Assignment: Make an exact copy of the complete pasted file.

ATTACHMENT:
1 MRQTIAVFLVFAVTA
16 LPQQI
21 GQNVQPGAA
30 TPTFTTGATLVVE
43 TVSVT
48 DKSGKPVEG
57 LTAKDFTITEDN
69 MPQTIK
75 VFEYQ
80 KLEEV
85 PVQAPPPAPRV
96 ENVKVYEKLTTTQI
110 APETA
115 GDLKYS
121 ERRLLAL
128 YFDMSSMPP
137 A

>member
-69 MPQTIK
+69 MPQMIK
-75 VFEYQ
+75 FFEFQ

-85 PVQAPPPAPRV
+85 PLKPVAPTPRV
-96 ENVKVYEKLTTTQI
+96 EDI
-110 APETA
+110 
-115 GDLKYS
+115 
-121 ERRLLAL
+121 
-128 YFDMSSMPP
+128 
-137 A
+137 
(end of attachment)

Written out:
1 MRQTIAVFLVFAVTA
16 LPQQI
21 GQNVQPGAA
30 TPTFTTGATLVVE
43 TVSVT
48 DKSGKPVEG
57 LTAKDFTITEDN
69 MPQTIK
75 VFEYQ
80 KLEEV
85 PVQAPPPAPRV
96 ENVKVYEKLTTTQI
110 APETA
115 GDLKYS
121 ERRLLAL
128 YFDMSSMPP
137 A

>member
-69 MPQTIK
+69 MPQMIK
-75 VFEYQ
+75 FFEFQ

-85 PVQAPPPAPRV
+85 PLKPVAPTPRV
-96 ENVKVYEKLTTTQI
+96 EDI
-110 APETA
+110 
-115 GDLKYS
+115 
-121 ERRLLAL
+121 
-128 YFDMSSMPP
+128 
-137 A
+137 